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Sainsbury, Asda accuse CMA of errors over merger call

By Oliver Haill

Date: Friday 22 Mar 2019

Sainsbury, Asda accuse CMA of errors over merger call

(Sharecast News) - Sainsbury's and Asda have promised to invest £1bn in cutting shop prices, improve conditions for small suppliers and sell stores as they urged competition authorities to change its mind over their proposed merger.
Last month the Competition & Markets Authority indicated it was not likely to allow the £13bn combination of the UK's second and third largest supermarket groups to go ahead due to "extensive" concerns, including a "substantial lessening of competition" across the country and at local level.

The CMA proposed the pair sell off a "significant number" of stores and other assets - potentially including one of the Sainsbury's or Asda brands, but said even so it felt it was likely to be difficult for the companies to address its concerns.

Following a meeting the CMA, Sainsbury's and Asda issued a statement on Tuesday that repeated their earlier opinion that they strongly disagree with the body's provisional findings and said the CMA's analysis contained "significant errors".

"This is compounded by the CMA's choice of a threshold for identifying competition problems that does not fit the facts and evidence in the case and that is set at an unprecedentedly low level, therefore generating an unreasonably high number of areas of concern," the companies said.

The pair said they had provided the CMA at the meeting with details of proposed supermarket and petrol forecourt divestments across both brands that they feel "would satisfy reasonable concerns regarding any substantial lessening of competition as a result of the merger by applying a conservative yet reasonable threshold".

Sainsbury's and Asda said on Tuesday that they had also committed to investing £300m in cutting prices in the first year after the proposed merger, with £700m invested over the following two years, with the combined aim of cutting "everyday items" by around 10%. These price cuts would be funded by the £1.6bn of cost savings the pair expect to make.

The price commitments, including a promise to cap profit margins on petrol sales, will be independently reviewed by a third party, with performance figures published each year.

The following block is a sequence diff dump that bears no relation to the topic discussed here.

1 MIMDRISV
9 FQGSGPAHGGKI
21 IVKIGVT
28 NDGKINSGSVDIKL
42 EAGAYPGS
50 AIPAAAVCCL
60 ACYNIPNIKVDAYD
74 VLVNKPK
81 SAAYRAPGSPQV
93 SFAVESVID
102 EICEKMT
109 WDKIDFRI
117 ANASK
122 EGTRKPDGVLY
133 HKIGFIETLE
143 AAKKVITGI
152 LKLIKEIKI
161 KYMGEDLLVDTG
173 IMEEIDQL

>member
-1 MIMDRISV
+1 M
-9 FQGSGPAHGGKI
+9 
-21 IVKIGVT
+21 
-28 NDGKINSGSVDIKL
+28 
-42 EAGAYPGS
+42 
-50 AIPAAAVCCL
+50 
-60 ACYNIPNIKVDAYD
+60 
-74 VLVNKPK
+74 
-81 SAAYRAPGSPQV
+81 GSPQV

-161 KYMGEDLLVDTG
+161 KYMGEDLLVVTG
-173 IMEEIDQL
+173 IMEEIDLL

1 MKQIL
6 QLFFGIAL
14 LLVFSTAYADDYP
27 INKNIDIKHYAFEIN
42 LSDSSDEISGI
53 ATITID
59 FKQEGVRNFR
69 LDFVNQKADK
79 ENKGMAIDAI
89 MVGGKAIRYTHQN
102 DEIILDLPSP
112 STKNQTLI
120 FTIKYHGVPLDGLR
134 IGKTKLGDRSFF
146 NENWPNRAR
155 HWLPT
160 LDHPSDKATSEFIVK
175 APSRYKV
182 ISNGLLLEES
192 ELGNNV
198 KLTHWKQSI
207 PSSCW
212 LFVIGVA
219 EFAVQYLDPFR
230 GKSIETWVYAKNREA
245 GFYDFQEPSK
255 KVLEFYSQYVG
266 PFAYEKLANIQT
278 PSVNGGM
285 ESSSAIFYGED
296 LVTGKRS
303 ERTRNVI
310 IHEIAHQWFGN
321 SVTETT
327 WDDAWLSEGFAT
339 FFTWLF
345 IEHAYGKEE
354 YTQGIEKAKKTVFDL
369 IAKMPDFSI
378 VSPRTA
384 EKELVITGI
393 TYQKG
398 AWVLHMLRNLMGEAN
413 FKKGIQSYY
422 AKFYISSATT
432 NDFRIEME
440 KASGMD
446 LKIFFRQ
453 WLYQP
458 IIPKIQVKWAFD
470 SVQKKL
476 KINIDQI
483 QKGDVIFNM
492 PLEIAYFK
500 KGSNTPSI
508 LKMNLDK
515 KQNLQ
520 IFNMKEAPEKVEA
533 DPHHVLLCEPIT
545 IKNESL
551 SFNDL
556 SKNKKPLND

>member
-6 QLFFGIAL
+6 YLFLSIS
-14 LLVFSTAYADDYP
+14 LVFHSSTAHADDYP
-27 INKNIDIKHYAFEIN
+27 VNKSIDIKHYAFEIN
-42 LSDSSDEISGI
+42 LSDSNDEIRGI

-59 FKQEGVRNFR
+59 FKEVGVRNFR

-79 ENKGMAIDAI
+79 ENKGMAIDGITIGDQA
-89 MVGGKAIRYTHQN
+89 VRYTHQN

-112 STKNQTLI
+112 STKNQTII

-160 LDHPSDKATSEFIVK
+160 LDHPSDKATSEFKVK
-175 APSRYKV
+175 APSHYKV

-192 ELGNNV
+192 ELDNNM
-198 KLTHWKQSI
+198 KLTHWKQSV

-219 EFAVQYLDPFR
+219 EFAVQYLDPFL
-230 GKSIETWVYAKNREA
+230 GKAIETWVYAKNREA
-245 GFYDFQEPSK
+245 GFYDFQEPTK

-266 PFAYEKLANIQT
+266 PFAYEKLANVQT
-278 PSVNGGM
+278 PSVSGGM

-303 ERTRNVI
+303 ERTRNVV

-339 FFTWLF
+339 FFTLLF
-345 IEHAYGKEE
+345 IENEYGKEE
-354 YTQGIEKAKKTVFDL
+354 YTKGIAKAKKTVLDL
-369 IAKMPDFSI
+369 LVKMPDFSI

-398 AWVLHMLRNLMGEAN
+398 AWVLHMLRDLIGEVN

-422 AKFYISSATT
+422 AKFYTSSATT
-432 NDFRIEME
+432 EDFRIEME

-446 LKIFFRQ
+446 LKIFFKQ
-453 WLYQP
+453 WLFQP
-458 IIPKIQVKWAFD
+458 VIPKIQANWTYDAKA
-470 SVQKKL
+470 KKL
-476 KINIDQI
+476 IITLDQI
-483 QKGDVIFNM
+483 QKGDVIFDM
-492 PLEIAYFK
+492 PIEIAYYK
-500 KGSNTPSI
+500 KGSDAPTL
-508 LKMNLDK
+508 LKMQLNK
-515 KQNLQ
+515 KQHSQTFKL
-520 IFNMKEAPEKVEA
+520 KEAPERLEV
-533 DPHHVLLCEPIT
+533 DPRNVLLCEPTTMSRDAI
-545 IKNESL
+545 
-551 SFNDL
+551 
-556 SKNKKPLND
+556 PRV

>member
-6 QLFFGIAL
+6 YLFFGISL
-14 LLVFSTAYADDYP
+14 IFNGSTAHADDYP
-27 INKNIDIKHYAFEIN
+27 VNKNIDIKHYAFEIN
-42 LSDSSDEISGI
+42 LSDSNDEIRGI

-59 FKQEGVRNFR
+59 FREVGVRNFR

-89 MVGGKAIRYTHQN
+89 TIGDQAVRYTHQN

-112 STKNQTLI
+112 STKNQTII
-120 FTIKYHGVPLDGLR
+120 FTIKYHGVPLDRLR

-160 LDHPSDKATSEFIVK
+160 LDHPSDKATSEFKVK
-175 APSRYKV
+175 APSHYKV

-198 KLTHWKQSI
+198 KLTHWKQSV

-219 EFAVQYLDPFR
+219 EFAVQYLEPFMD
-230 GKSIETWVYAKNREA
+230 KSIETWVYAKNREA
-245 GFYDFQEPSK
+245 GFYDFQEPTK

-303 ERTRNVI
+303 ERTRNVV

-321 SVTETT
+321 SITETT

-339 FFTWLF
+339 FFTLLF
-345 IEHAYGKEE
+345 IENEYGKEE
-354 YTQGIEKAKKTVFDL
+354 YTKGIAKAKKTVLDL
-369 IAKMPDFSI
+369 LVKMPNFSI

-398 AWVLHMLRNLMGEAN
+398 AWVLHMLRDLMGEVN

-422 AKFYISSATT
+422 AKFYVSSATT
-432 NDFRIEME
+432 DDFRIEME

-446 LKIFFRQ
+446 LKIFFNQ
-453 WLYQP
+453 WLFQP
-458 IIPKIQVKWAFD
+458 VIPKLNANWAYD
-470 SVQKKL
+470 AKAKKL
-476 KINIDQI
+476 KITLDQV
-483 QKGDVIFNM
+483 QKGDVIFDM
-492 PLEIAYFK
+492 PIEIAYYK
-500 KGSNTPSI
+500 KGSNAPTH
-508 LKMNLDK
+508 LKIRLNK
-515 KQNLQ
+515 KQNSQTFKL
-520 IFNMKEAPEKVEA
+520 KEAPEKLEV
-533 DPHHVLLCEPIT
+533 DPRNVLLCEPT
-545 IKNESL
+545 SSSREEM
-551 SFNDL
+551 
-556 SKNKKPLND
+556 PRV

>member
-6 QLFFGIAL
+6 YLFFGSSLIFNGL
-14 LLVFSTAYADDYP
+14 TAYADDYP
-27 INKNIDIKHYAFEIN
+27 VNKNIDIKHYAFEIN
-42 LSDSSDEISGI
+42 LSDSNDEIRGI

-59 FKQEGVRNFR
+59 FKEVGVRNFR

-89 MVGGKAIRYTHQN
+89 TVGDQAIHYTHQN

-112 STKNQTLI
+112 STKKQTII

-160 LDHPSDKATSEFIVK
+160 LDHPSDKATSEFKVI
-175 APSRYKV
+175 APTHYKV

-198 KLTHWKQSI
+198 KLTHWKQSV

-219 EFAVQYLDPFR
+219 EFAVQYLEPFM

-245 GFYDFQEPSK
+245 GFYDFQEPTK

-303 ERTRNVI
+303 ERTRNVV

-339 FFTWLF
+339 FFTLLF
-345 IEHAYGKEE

"We are happy to be held to account for delivering on this commitment and to have our performance independently reviewed and to publish this annually," said Sainsbury's chief executive Mike Coupe and Asda counterpart Roger Burnley.

Sainsburys said it would match Asda's commitment to pay small suppliers within 14 days, covering all suppliers with turnover of less than £250,000.

The pair also said their £1.6bn of cost savings would fund the shop price cuts and deliver the commitments to shareholders of £500m of net synergies, low double-digit return on invested capital and double-digit earnings per share accretion by the end of the second full financial year.

The statement from Coupe and Burnley concluded: "We hope that the CMA will properly take account of the evidence we have presented and correct its errors. We have proposed a reasonable yet conservative remedy package and hope the CMA considers this so that we can deliver the cost savings for customers."

Recovering from recent lows, shares in Sainsbury's rose 3% to 241.0p on Tuesday, adding to gains on Monday after newspaper reports that the company was preparing to be more specific with the CMA.

Thomas Brereton, retail analyst for GlobalData, said Sainsbury's, which has been the weakest performer of the Big Four retailers for some months, has been "treading water in a period of turbulence for supermarkets, losing out over the Christmas period to rivals as the mid-market continues to be squeezed by the discounters".

But he added: "By announcing clearer details of what post-merger plans would be - including a precise structure for price investment to reduce everyday prices 10% over the next three years, a suggested profit cap on fuel, and to dispose of a substantial number of petrol forecourts - Sainsbury's are hoping to convince the CMA to reconsider."

He also noted that details of Ocado and M&S's £1.5bn online venture have been published since the latest from the CMA, introducing a new variable into online grocery competitiveness evaluation, another issue previously flagged by the CMA, given that over 75% of the online market is controlled by the Big Four, Ocado and Amazon.

"For Sainsbury's to forge on - with what many see as an already lost battle - shows how pivotal Sainsbury's feels consolidation at the top end of the grocery market is in order to stop long-term share decline at the Big Four, to use economies of scale and pressure on large suppliers to reduce shelf prices for shoppers," Brereton said.

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